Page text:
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Obama commits time and money to Pak democracy
Posted on: 07-05-2009 , 04:: | DY365 Bureau

The United States on Wednesday pledged "lasting commitment" to democratic governments in Pakistan and Afghanistan and defeating 
al-Qaida and its affiliates in the region, after day-long meetings that forced a truce between the two mutually distrustful countries and prescribed new developmental paradigms for them.

Washington also began a detoxification process to rid Pakistan of the extremism it has nurtured at home to counter its obsessive fear and hatred for India, telling the country’s leadership again and again that it did not have to dread its eastern neighbour but its own home-grown militancy.

In intense day-long talks involving the Presidents and principals of the three countries, Pakistan was also forced subscribe to a specific plan of action, benchmarks, and auditing to earn the more than $20 billion in US and foreign aid it will get in the next decade. Through a spokesman, the Obama administration promised to ensure the aid would not go to finance Pakistan's pathological confrontation with India or terrorist groups it has supported. In return for Pakistan's compliance, Washington pledged enduring support to the country as long as its fight against extremism was genuine and unceasing.

Most of the US-Pakistan pledges were made in private in talks between President Zardari, President Obama and Secretary of State Hillary Clinton, although the latter two revealed the outlines of the agreement in brief media appearances. "Within Pakistan, we must provide lasting support to democratic institutions, while helping the government confront the insurgents who are the single greatest threat to the Pakistani state," President Obama said at a White House event, flanked by Presidents Karzai and Zardari, neither of whom spoke there.

The US president's assurance tamped down speculation, especially in Pakistan, that Washington was again starting to favour a military dispensation in Islamabad because of the ineffectiveness of the civilian government in confronting extremists.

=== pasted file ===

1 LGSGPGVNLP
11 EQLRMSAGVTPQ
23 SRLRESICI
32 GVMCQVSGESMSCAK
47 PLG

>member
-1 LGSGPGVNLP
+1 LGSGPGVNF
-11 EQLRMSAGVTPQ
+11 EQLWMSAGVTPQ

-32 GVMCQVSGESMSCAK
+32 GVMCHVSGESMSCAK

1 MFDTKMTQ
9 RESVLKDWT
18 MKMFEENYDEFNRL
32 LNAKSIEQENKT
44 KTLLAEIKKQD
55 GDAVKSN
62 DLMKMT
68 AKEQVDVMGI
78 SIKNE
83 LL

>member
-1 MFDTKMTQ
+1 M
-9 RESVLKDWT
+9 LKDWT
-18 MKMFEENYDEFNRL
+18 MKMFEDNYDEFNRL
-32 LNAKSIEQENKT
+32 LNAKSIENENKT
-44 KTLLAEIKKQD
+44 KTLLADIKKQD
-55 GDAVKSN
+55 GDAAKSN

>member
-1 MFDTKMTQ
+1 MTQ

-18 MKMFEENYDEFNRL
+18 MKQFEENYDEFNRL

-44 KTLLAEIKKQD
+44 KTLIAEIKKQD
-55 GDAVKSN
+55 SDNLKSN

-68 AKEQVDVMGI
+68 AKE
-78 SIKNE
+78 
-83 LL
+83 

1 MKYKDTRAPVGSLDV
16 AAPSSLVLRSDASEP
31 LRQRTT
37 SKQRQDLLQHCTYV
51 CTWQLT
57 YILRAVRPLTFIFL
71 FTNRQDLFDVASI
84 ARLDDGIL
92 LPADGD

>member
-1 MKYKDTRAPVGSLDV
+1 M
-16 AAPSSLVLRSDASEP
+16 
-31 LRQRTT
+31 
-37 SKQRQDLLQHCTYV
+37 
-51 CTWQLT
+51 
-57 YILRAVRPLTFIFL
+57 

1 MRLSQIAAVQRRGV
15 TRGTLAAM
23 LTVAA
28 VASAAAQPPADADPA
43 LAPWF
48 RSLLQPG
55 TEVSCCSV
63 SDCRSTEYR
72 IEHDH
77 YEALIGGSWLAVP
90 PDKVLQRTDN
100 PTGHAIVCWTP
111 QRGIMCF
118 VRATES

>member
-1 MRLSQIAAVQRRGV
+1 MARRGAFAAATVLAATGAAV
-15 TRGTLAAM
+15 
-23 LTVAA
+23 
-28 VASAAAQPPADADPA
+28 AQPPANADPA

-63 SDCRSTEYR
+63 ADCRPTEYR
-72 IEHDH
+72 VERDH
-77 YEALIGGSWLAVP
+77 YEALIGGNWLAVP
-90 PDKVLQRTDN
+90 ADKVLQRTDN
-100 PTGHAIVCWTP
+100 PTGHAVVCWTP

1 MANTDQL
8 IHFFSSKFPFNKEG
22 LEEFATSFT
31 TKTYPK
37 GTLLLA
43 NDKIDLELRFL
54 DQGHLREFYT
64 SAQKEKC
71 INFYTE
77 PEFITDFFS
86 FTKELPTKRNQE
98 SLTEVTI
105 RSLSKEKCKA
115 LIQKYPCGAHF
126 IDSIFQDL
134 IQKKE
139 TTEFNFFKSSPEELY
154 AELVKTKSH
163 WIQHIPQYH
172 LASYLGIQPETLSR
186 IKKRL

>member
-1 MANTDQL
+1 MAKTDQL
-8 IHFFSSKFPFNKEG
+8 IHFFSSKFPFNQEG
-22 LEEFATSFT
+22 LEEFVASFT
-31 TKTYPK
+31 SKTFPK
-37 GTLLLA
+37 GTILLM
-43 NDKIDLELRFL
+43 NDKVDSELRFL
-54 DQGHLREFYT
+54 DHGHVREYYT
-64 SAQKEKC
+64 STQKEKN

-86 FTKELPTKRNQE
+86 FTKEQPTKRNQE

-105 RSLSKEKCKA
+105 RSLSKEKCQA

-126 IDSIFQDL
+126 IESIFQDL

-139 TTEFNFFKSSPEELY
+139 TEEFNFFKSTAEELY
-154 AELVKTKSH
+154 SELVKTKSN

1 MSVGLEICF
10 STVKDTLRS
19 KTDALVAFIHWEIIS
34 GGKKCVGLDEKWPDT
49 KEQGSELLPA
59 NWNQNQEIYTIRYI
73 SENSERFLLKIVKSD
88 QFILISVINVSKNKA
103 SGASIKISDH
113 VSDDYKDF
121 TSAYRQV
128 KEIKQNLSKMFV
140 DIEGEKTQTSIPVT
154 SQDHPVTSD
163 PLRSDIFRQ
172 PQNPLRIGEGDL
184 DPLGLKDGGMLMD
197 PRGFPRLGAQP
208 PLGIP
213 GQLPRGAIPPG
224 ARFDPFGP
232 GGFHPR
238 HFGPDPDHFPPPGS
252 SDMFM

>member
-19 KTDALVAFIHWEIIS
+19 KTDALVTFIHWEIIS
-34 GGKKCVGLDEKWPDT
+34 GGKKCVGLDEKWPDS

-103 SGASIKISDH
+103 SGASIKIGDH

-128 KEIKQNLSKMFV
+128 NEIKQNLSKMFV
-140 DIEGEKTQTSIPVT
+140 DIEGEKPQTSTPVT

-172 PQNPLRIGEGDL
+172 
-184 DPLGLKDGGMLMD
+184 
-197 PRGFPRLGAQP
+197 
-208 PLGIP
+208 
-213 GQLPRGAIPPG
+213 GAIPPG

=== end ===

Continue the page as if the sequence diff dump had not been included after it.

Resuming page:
Secretary of state Hillary Clinton was a little more forthcoming on the day’s proceedings, saying she was ''actually quite impressed by the actions that the Pakistani government is now taking," vis-ŕ-vis addressing its internal crisis, but cautioning ''this is a long, difficult struggle and the leadership of Pakistan, both civilian and military, really had to work on significant paradigm shifts to be able to see this threat as those of us on the outside perceived it.''

Although that has occurred lately and there is a resolve going forward, "there are still some challenges in terms of assets and resources and approach toward dealing with not a standing army across a border (viz India) but the kind of insurgency and guerrilla warfare that is being waged against the Pakistani state," she added.

Clinton also indicated that Washington would not be bluffed into ponying up aid without accountability, as Pakistan is demanding, observing "a lot of lip service was paid in the past that did not translate into better lives, more safety, more security, economic development for the people of Pakistan."

Seething with resentment throughout the day at being clubbed with Afghanistan, the Pakistanis repeatedly tried to draw attention to their issues with India, but found little traction or comfort.

The best they got was out of Clinton, who, when asked at a briefing why the administration hadn't taken greater action to help to improve relations between India and Pakistan, said "Well, everything in due time," – an indication that there will be activity on this front after the Indian election throws up a new government.

Pakistan also agreed to expeditiously conclude a transit trade agreement with Afghanistan that will not only benefit Islamabad, but also New Delhi and Kabul. Opening up the Wagah-Khyber route will enable land-locked Afghanistan to enhance trade with New Delhi that had been spitefully blocked by Pakistan. The agreement has been discussed without resolution since 1965, but the Obama administration appears to have convinced Pakistan that it is beneficial to all sides.

Besides trade and commerce issues, the day-long talks also involved improving agriculture in the two countries. An array of officials from several departments outside the usual ambit of security participated in the deliberations aimed at advancing new developmental paradigms for the troubled region.

 

 
 

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